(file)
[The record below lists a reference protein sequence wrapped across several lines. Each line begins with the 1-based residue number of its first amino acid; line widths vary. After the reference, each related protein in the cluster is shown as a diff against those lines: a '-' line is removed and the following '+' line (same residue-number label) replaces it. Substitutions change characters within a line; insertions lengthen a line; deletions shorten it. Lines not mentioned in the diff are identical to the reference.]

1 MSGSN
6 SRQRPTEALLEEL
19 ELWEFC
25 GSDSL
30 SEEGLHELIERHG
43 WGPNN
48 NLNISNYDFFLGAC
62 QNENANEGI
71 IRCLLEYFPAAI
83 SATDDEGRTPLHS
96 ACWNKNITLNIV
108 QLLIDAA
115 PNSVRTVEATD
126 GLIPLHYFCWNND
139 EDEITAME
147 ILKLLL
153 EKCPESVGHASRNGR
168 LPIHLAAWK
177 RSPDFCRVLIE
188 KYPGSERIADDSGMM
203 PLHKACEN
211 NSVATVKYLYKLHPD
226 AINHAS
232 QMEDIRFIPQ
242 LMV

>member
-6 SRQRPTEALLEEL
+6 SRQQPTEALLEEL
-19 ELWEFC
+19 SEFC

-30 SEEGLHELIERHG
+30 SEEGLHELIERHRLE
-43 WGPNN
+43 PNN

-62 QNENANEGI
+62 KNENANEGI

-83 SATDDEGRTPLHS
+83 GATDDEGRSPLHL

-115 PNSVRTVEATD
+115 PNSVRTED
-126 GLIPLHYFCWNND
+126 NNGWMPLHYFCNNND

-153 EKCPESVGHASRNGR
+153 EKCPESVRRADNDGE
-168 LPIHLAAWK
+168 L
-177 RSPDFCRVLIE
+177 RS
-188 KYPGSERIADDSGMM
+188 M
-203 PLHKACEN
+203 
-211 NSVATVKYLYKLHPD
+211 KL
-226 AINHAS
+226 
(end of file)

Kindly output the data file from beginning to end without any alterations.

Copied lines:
[The record below lists a reference protein sequence wrapped across several lines. Each line begins with the 1-based residue number of its first amino acid; line widths vary. After the reference, each related protein in the cluster is shown as a diff against those lines: a '-' line is removed and the following '+' line (same residue-number label) replaces it. Substitutions change characters within a line; insertions lengthen a line; deletions shorten it. Lines not mentioned in the diff are identical to the reference.]

1 MSGSN
6 SRQRPTEALLEEL
19 ELWEFC
25 GSDSL
30 SEEGLHELIERHG
43 WGPNN
48 NLNISNYDFFLGAC
62 QNENANEGI
71 IRCLLEYFPAAI
83 SATDDEGRTPLHS
96 ACWNKNITLNIV
108 QLLIDAA
115 PNSVRTVEATD
126 GLIPLHYFCWNND
139 EDEITAME
147 ILKLLL
153 EKCPESVGHASRNGR
168 LPIHLAAWK
177 RSPDFCRVLIE
188 KYPGSERIADDSGMM
203 PLHKACEN
211 NSVATVKYLYKLHPD
226 AINHAS
232 QMEDIRFIPQ
242 LMV

>member
-6 SRQRPTEALLEEL
+6 SRQQPTEALLEEL
-19 ELWEFC
+19 SEFC

-30 SEEGLHELIERHG
+30 SEEGLHELIERHRLE
-43 WGPNN
+43 PNN

-62 QNENANEGI
+62 KNENANEGI

-83 SATDDEGRTPLHS
+83 GATDDEGRSPLHL

-115 PNSVRTVEATD
+115 PNSVRTED
-126 GLIPLHYFCWNND
+126 NNGWMPLHYFCNNND

-153 EKCPESVGHASRNGR
+153 EKCPESVRRADNDGE
-168 LPIHLAAWK
+168 L
-177 RSPDFCRVLIE
+177 RS
-188 KYPGSERIADDSGMM
+188 M
-203 PLHKACEN
+203 
-211 NSVATVKYLYKLHPD
+211 KL
-226 AINHAS
+226 